I’m Gwen Frost, a second-year warrior-in-training at Mythos Academy, and I have no idea how I’m going to survive the rest of the semester. One day, I’m getting schooled in swordplay by the guy who broke my heart—the drop-dead gorgeous Logan who slays me every time. Then, an invisible archer in the Library of Antiquities decides to use me for target practice. And now, I find out that someone at the academy is really a Reaper bad guy who wants me dead. I’m afraid if I don’t learn how to live by the sword—with Logan’s help—I just might die by the sword…
Gwen Frost is back and she’s finally settling into a rhythm at Mythos. She’s training every morning before classes with Logan and two of his Spartan friends, and her free time is divided between gossiping with new BFF Daphne, visiting her grandma, and working at the library. Things seem all right, until her life is threatened once again. She knew a Reaper of Chaos would come for her eventually, but she didn’t realize she’d be in such danger on campus. Which is why Daphne is able to convince Gwen to join the school as they drive up to a luxury ski resort for the annual winter carnival. But instead of relaxing, Gwen finds herself in even more trouble than before.
The first book in Estep’s series really didn’t hold my attention, but I was willing to give Kiss of Frost a chance to hit its stride. If possible, Kiss of Frost is even more repetitive and riddled with clichés. First, it begins by rehashing all the events of the first book. This is nothing new — a lot of authors use this device when writing series. But the rehashing continues throughout the entirety of the novel so that it seems like filler, a way for Estep to increase her page count. Second, the entire setting of Kiss of Frost seems like a ripoff of Richelle Mead’s Frostbite. A poorly executed ripoff, at that. And since I was so reminded of Frostbite, I couldn’t help thinking how much I’d rather be reading that book that Kiss of Frost. Third, the plot is absolutely predictable and unoriginal. The only unpredictable part is the romance between Gwen and Logan. If you think all the flirting, taunting, and sexual tension between the two will pay off in the second novel of the series, prepare for disappointment. Their relationship goes nowhere, once again.
I want to like the Mythos Academy series. I typically love series about boarding schools for vampires/warriors/magically gifted students. But Estep really doesn’t bring anything new to the genre with Mythos. The mythology surrounding the students of Mythos is convoluted and unbelievable. Too many ancient myths and histories are mixed to make sense. And the way everyone flings titles at each other in every conversation — “Hello, Valkyrie,” “What do you want, Spartan?” — is absurd. Actually, most of the dialogue is absurd, especially when it comes to the villains. In the first and second books, both villains speak almost singularly in unrealistic clichés. Their words make me visibly cringe while reading.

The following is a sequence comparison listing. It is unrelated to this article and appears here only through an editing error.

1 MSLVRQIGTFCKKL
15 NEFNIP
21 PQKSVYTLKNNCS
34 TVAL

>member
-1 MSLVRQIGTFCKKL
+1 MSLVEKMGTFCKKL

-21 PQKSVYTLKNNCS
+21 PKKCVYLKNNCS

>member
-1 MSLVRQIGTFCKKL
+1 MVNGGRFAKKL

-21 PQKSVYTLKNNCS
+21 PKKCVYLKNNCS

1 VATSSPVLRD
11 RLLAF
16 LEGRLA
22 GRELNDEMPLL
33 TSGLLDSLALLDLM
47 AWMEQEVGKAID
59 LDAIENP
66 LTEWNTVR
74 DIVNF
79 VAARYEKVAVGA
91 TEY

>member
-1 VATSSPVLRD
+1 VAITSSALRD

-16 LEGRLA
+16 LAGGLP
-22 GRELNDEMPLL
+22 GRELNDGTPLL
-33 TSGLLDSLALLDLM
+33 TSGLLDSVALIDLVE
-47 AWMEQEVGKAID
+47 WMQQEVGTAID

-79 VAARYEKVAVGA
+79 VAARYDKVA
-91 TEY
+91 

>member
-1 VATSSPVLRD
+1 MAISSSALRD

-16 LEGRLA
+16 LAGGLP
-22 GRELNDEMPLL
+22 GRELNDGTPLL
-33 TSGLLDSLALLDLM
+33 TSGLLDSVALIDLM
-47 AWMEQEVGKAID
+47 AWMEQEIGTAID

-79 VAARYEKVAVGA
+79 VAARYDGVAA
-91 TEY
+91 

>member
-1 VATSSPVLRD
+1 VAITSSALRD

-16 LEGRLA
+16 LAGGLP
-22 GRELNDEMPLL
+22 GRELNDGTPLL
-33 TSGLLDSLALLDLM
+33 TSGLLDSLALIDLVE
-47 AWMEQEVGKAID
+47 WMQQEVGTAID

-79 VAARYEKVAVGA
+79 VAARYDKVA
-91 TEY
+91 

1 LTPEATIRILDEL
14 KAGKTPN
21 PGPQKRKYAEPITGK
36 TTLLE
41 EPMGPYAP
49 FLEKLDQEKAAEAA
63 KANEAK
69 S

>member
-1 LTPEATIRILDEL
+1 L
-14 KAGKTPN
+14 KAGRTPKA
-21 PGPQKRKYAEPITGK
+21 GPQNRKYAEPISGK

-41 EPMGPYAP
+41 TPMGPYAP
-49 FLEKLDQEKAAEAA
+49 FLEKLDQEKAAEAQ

But I’d be able to overlook a lot of these things if Gwen was likable. But there isn’t anything terribly special about her character, except that she’s the lone Gypsy at a school of ancient warriors. None of her personality traits really set her apart from any other student at Mythos. Yes, she’s supposed to be the snarky, mysterious, tough-as-nails loner. Except she’s not really all that snarky, mysterious, or tough. She’s really only a loner because she doesn’t try to talk to anyone unless they speak to her first. She’s already decided she hates all the students at Mythos, yet she’s surprised when they don’t welcome her with open arms. But the worst part is, Gwen’s dumb. She never thinks things through and almost always makes the worst decisions. It takes her forever to realize things that are immediately obvious to the reader, like how to use her powers, who’s really trying to kill her, and what Logan really feels. The longer it takes Gwen to figure everything out, the more respect I lose for her.
As far as secondary characters, Estep doesn’t give us much. Daphne and Gwen are suddenly best friends forever, incapable of living without each other. But they don’t really spend much time together or have much in common. Any time they’re together, Daphne either has to run out to meet up with her boyfriend or they fill their time, in Estep’s words, by “gossiping.” Then there are the professors: Metis, the wise and kind mentor, and Nickamedes, the antagonizing and crotchety Librarian who seems to have it out for Gwen, except he really just wants to protect her. Last, there’s Logan, the bad boy who won’t let Gwen get too close lest she discover his big bad secret. She gets a peek at this secret in Kiss of Frost and, as expected, it doesn’t seem like a deal-breaker to me. All of these characters lack depth, which leaves Kiss of Frost feeling like kind of an empty read.
With all that said, the Mythos Academy series isn’t awful. There’s just plenty I dislike about it and nothing I really like. But for those who like supernatural boarding school series, Mythos might appeal to you. If anything, it’s a quick read, so if you’re interested, it couldn’t hurt to give the books a try. It won’t take long for you to decide if it’s a hit or a miss.
Publication Date : November 2011
Rating [rating: 2]
Teaser Quote: “I didn’t even see the car until it was right on top of me. It was a big, black, expensive SUV with a shiny silver grille–and it was racing right toward me.“